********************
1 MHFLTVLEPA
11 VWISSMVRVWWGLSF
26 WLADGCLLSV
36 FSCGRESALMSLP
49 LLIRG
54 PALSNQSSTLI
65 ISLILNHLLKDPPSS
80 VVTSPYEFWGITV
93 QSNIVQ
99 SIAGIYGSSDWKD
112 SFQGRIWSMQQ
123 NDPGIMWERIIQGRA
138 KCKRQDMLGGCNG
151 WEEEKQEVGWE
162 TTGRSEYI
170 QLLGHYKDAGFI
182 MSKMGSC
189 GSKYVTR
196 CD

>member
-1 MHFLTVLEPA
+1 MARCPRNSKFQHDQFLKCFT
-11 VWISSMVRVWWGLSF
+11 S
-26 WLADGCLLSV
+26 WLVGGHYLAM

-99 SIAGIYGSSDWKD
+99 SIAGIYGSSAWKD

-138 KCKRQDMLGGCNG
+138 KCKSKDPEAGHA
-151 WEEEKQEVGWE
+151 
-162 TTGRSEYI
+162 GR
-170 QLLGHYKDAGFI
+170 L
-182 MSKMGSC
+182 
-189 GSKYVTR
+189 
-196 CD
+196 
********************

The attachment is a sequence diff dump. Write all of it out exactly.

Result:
1 MHFLTVLEPA
11 VWISSMVRVWWGLSF
26 WLADGCLLSV
36 FSCGRESALMSLP
49 LLIRG
54 PALSNQSSTLI
65 ISLILNHLLKDPPSS
80 VVTSPYEFWGITV
93 QSNIVQ
99 SIAGIYGSSDWKD
112 SFQGRIWSMQQ
123 NDPGIMWERIIQGRA
138 KCKRQDMLGGCNG
151 WEEEKQEVGWE
162 TTGRSEYI
170 QLLGHYKDAGFI
182 MSKMGSC
189 GSKYVTR
196 CD

>member
-1 MHFLTVLEPA
+1 MARCPRNSKFQHDQFLKCFT
-11 VWISSMVRVWWGLSF
+11 S
-26 WLADGCLLSV
+26 WLVGGHYLAM

-99 SIAGIYGSSDWKD
+99 SIAGIYGSSAWKD

-138 KCKRQDMLGGCNG
+138 KCKSKDPEAGHA
-151 WEEEKQEVGWE
+151 
-162 TTGRSEYI
+162 GR
-170 QLLGHYKDAGFI
+170 L
-182 MSKMGSC
+182 
-189 GSKYVTR
+189 
-196 CD
+196 